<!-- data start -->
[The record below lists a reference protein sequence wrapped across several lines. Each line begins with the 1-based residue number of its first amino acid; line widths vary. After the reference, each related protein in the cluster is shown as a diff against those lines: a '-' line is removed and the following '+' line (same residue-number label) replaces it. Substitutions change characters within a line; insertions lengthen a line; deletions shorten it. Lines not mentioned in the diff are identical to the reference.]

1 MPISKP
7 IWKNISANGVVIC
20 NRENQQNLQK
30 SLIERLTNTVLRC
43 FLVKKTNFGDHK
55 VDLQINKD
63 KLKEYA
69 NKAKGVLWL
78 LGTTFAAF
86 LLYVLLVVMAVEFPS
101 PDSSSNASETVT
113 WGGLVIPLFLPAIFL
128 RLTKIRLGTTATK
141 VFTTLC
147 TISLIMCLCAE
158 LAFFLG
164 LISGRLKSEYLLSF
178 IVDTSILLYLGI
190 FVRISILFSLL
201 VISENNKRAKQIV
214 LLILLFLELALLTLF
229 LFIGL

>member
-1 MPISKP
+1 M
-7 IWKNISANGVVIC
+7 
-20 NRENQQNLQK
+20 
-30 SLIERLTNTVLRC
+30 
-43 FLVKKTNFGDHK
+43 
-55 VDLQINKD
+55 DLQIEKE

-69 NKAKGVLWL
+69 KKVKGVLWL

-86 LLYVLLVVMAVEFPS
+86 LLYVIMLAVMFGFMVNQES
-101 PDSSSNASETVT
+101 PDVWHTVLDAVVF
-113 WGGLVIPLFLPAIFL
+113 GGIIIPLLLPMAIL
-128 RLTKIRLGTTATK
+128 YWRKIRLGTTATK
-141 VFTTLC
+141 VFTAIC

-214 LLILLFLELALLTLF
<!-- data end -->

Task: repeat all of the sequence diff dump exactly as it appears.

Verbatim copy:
[The record below lists a reference protein sequence wrapped across several lines. Each line begins with the 1-based residue number of its first amino acid; line widths vary. After the reference, each related protein in the cluster is shown as a diff against those lines: a '-' line is removed and the following '+' line (same residue-number label) replaces it. Substitutions change characters within a line; insertions lengthen a line; deletions shorten it. Lines not mentioned in the diff are identical to the reference.]

1 MPISKP
7 IWKNISANGVVIC
20 NRENQQNLQK
30 SLIERLTNTVLRC
43 FLVKKTNFGDHK
55 VDLQINKD
63 KLKEYA
69 NKAKGVLWL
78 LGTTFAAF
86 LLYVLLVVMAVEFPS
101 PDSSSNASETVT
113 WGGLVIPLFLPAIFL
128 RLTKIRLGTTATK
141 VFTTLC
147 TISLIMCLCAE
158 LAFFLG
164 LISGRLKSEYLLSF
178 IVDTSILLYLGI
190 FVRISILFSLL
201 VISENNKRAKQIV
214 LLILLFLELALLTLF
229 LFIGL

>member
-1 MPISKP
+1 M
-7 IWKNISANGVVIC
+7 
-20 NRENQQNLQK
+20 
-30 SLIERLTNTVLRC
+30 
-43 FLVKKTNFGDHK
+43 
-55 VDLQINKD
+55 DLQIEKE

-69 NKAKGVLWL
+69 KKVKGVLWL

-86 LLYVLLVVMAVEFPS
+86 LLYVIMLAVMFGFMVNQES
-101 PDSSSNASETVT
+101 PDVWHTVLDAVVF
-113 WGGLVIPLFLPAIFL
+113 GGIIIPLLLPMAIL
-128 RLTKIRLGTTATK
+128 YWRKIRLGTTATK
-141 VFTTLC
+141 VFTAIC

-214 LLILLFLELALLTLF